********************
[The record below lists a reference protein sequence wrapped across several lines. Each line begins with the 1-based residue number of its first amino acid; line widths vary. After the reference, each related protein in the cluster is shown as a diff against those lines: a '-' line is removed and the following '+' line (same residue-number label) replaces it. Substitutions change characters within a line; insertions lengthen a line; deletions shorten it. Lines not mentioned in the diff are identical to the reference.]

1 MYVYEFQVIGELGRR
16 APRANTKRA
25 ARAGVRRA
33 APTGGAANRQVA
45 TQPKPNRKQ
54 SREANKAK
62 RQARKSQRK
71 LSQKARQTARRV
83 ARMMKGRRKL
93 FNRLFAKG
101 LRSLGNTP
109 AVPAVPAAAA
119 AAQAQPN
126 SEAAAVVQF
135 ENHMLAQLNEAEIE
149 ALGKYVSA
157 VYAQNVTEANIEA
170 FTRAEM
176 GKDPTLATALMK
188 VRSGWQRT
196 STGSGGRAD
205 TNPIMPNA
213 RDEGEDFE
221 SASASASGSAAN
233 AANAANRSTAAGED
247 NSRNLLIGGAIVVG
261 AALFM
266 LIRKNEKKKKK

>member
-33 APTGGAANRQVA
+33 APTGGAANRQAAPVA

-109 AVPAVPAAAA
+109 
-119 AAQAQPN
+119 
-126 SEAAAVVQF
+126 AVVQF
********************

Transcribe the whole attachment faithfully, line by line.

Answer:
[The record below lists a reference protein sequence wrapped across several lines. Each line begins with the 1-based residue number of its first amino acid; line widths vary. After the reference, each related protein in the cluster is shown as a diff against those lines: a '-' line is removed and the following '+' line (same residue-number label) replaces it. Substitutions change characters within a line; insertions lengthen a line; deletions shorten it. Lines not mentioned in the diff are identical to the reference.]

1 MYVYEFQVIGELGRR
16 APRANTKRA
25 ARAGVRRA
33 APTGGAANRQVA
45 TQPKPNRKQ
54 SREANKAK
62 RQARKSQRK
71 LSQKARQTARRV
83 ARMMKGRRKL
93 FNRLFAKG
101 LRSLGNTP
109 AVPAVPAAAA
119 AAQAQPN
126 SEAAAVVQF
135 ENHMLAQLNEAEIE
149 ALGKYVSA
157 VYAQNVTEANIEA
170 FTRAEM
176 GKDPTLATALMK
188 VRSGWQRT
196 STGSGGRAD
205 TNPIMPNA
213 RDEGEDFE
221 SASASASGSAAN
233 AANAANRSTAAGED
247 NSRNLLIGGAIVVG
261 AALFM
266 LIRKNEKKKKK

>member
-33 APTGGAANRQVA
+33 APTGGAANRQAAPVA

-109 AVPAVPAAAA
+109 
-119 AAQAQPN
+119 
-126 SEAAAVVQF
+126 AVVQF